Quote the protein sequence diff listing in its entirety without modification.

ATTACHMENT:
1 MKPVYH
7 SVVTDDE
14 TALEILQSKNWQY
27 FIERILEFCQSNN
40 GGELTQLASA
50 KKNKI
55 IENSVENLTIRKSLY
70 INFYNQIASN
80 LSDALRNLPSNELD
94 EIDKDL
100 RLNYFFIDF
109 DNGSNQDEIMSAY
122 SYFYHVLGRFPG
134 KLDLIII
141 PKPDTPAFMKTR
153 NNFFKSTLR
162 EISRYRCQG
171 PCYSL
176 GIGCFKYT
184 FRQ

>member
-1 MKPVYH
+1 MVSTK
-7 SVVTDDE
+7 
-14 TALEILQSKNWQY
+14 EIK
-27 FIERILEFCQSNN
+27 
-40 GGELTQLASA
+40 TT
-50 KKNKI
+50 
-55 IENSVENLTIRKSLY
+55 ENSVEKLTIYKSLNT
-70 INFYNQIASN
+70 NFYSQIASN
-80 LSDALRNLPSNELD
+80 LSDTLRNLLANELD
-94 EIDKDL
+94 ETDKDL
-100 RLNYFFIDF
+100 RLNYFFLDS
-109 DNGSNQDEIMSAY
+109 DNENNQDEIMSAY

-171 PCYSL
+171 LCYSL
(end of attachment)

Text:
1 MKPVYH
7 SVVTDDE
14 TALEILQSKNWQY
27 FIERILEFCQSNN
40 GGELTQLASA
50 KKNKI
55 IENSVENLTIRKSLY
70 INFYNQIASN
80 LSDALRNLPSNELD
94 EIDKDL
100 RLNYFFIDF
109 DNGSNQDEIMSAY
122 SYFYHVLGRFPG
134 KLDLIII
141 PKPDTPAFMKTR
153 NNFFKSTLR
162 EISRYRCQG
171 PCYSL
176 GIGCFKYT
184 FRQ

>member
-1 MKPVYH
+1 MVSTK
-7 SVVTDDE
+7 
-14 TALEILQSKNWQY
+14 EIK
-27 FIERILEFCQSNN
+27 
-40 GGELTQLASA
+40 TT
-50 KKNKI
+50 
-55 IENSVENLTIRKSLY
+55 ENSVEKLTIYKSLNT
-70 INFYNQIASN
+70 NFYSQIASN
-80 LSDALRNLPSNELD
+80 LSDTLRNLLANELD
-94 EIDKDL
+94 ETDKDL
-100 RLNYFFIDF
+100 RLNYFFLDS
-109 DNGSNQDEIMSAY
+109 DNENNQDEIMSAY

-171 PCYSL
+171 LCYSL